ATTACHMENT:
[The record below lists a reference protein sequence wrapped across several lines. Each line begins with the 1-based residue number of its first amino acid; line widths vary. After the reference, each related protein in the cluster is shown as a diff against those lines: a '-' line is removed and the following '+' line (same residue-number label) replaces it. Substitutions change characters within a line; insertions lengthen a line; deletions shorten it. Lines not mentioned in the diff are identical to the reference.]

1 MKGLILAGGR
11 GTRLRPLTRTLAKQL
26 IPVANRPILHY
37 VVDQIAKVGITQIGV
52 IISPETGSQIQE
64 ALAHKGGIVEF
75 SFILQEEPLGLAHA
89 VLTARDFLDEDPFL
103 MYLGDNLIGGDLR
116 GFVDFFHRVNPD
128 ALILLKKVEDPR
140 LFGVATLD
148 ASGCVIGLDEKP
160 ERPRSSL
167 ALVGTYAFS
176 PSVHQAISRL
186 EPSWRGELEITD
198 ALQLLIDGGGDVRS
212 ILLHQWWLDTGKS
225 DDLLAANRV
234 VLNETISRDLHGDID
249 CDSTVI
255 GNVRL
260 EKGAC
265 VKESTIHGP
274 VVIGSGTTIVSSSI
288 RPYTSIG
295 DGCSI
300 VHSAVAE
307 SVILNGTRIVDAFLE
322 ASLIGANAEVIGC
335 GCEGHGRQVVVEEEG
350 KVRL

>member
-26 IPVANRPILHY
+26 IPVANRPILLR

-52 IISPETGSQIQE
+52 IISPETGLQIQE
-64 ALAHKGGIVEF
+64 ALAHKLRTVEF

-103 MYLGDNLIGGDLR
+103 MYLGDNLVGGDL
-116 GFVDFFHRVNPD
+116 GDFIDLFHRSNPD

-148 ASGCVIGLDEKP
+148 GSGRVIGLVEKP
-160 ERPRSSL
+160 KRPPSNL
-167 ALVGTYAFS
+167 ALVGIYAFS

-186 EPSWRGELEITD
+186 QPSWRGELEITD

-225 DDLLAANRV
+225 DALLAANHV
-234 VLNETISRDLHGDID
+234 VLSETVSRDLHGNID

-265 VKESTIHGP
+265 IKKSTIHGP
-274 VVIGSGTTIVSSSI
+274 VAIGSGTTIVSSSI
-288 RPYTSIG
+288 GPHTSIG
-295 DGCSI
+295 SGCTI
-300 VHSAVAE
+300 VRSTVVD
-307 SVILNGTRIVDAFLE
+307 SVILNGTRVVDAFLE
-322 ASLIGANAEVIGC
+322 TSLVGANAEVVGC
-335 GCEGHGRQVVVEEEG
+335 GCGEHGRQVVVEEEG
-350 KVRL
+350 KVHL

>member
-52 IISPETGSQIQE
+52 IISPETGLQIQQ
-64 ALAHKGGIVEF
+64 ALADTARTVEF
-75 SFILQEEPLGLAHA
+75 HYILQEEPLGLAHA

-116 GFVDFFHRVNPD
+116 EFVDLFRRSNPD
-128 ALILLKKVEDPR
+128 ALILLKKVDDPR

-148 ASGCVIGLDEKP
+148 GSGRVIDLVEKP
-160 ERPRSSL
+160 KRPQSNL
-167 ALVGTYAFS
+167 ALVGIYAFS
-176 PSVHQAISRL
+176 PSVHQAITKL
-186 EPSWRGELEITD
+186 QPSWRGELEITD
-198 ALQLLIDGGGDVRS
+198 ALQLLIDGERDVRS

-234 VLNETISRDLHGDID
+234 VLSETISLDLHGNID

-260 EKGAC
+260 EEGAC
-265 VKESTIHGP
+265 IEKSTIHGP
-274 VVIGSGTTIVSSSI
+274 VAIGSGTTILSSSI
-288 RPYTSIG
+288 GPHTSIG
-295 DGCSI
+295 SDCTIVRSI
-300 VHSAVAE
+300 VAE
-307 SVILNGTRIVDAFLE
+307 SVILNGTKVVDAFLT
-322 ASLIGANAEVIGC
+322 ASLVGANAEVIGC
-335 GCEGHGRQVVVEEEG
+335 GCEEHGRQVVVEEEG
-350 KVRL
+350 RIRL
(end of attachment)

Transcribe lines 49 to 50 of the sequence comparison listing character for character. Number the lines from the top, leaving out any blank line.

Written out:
+160 KRPPSNL
-167 ALVGTYAFS